If the insurance company is trying to blame you, in whole or in part, the best thing you can do is consult an attorney. An experienced attorney can successfully handle all communication and negotiations with the insurance company on your behalf. If the insurer refuses to pay just compensation, though, your lawyer is ready for the next step: going to court.
What If Multiple Parties Are At Fault for the Accident?
In some situations, multiple parties may be at fault for an accident. For example, suppose one driver who was trying to beat a red light at an intersection collided with another driver who entered the intersection before the light turned green. When the vehicles struck each other, they slid out of control and crashed into you on your motorcycle.
Each party involved in this scenario will have his or her own account of what took place. If the case goes to court in California, the judge and jury will examine the presented evidence and decide what percentage of fault is allocated to each party involved. The amount of compensation each party owes you will depend on their percentage of fault in the accident.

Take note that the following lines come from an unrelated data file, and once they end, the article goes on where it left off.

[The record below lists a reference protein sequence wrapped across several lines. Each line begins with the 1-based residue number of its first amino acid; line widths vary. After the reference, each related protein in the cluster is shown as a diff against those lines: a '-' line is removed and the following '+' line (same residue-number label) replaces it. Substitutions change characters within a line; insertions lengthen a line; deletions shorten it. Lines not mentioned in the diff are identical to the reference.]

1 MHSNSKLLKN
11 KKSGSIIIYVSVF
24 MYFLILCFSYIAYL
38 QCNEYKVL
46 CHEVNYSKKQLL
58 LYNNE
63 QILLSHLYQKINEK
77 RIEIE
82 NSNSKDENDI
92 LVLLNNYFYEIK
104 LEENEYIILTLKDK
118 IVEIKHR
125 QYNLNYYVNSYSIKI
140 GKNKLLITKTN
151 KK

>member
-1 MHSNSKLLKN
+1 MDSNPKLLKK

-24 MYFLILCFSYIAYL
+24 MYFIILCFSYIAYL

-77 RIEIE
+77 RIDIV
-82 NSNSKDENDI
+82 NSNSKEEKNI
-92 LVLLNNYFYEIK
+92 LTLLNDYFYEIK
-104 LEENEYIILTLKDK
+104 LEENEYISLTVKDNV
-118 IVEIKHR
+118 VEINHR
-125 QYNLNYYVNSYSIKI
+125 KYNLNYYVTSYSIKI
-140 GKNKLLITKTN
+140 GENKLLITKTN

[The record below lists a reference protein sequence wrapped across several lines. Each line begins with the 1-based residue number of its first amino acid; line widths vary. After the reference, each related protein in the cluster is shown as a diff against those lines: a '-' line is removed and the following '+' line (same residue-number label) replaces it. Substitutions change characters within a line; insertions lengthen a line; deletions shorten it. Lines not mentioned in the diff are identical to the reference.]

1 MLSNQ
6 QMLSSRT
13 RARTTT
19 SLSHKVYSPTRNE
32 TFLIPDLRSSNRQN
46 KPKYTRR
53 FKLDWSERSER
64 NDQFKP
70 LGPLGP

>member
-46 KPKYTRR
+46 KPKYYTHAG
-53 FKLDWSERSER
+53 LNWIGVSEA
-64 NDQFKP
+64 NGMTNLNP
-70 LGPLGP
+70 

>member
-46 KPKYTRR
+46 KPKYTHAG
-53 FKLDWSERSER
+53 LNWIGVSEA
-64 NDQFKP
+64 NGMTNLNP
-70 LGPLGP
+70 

When multiple defendants are involved in your personal injury accident lawsuit, this can further complicate the legal process. Thus, after being involved in an accident involving multiple parties, you need a lawyer on your side to clear the path before you.
Types of Damages Available Under California’s Pure Comparative Fault Law
A personal injury attorney can help you recover every applicable loss you have suffered as a result of your injury. Under California law, accident victims can pursue compensation for both economic and non-economic damages.